Cutting metal, energy consumption and CO₂ emissions

A dramatic reduction of over 75% in the electricity consumption was not what the owner of the Turkish firm Nimsan Dişli had in mind when he set out to upgrade his metal-cutting technology.


Metal cutting is a core manufacturing process for the heavy machinery industry and the focus of Turkish firm Nimsan Dişli. The company makes gears, heavy-duty gearboxes, and a variety of other such products. In 2016 Nimsan Dişli was ready for a change as it was relying on metal-cutting technology nearly three decades old in the form of a milling machine made in 1980.The company’s management team first examined and considered the available technology options before deciding on a new milling machine with up-to-date features. The price tag was hefty: The cost for the milling unit and auxiliary equipment would be EUR 360,000.

Nimsan Dişli also examined its financing choices, and the company opted for a lease, the first in its corporate history. For many companies and small business owners, leasing is preferable to buying equipment outright with cash or a bank loan. For its lease, Nimsan Dişli selected Turkey’s Finans Leasing, a decision that brought the GGF into the equation. Finans Leasing first began working with the fund in 2015 and has proven itself to be a strong partner with impressive results in on-lending for investments in renewable energy and energy efficiency.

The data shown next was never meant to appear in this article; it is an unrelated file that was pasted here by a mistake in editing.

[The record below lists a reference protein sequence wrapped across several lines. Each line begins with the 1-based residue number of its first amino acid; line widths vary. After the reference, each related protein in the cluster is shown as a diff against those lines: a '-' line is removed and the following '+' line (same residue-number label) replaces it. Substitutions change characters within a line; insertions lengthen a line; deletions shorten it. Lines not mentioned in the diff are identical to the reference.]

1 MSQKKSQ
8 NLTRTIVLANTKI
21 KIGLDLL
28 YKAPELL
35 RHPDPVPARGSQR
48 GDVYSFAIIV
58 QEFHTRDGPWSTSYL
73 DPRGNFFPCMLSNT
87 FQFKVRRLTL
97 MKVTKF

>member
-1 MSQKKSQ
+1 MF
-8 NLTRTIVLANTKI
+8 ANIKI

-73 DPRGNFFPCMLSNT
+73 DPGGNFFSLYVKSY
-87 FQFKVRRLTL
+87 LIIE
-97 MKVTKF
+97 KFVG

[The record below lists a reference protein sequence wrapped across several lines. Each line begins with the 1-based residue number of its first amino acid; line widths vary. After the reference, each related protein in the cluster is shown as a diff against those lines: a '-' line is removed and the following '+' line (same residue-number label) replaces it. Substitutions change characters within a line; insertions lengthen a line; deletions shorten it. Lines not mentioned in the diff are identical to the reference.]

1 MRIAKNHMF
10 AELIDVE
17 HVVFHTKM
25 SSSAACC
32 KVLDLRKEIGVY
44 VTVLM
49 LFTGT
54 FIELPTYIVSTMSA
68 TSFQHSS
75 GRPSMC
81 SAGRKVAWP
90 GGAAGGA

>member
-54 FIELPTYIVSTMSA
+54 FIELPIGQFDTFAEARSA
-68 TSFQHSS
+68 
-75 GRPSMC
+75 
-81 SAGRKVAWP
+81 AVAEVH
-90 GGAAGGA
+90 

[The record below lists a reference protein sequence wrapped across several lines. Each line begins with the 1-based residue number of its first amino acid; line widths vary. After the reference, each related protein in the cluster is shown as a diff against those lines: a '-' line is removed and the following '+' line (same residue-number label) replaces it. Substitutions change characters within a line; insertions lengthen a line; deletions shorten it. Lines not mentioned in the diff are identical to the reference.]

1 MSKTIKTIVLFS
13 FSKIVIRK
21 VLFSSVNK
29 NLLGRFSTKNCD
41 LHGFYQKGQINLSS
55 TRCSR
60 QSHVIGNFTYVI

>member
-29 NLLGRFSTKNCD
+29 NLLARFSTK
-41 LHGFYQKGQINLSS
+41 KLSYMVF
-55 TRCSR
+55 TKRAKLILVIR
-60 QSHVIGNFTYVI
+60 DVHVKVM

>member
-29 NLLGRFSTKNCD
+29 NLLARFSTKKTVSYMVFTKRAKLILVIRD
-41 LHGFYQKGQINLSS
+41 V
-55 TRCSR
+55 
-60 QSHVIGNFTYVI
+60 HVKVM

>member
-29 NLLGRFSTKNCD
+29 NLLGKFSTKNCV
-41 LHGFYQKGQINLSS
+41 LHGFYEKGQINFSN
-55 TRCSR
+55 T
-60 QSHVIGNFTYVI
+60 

One challenging aspect of the deal was the time required to produce and install the machinery: After the leasing agreement for the milling machine was signed, Nimsan Dişli had to wait five months before it received the equipment, which then took another month to ready for machining.

However, the upgrade was worth the wait. With a top-of-the line mill on the shop floor, Nimsan Dişli has been attracting a different clientele, especially those customers with higher technical requirements. The new machine is also increasing demand for company services, and production output has risen, too. The technological standard of the milling machine and its auxiliary equipment is rare for the region, another aspect fueling growth.
And the benefits didn’t end there. The amount of energy the new milling machine requires is significantly lower than that of its predecessor. Electricity consumption plummeted to 35,000 kWh/year from more than 150,000 kWh/year, which also resulted in a 77% reduction of CO₂ emissions.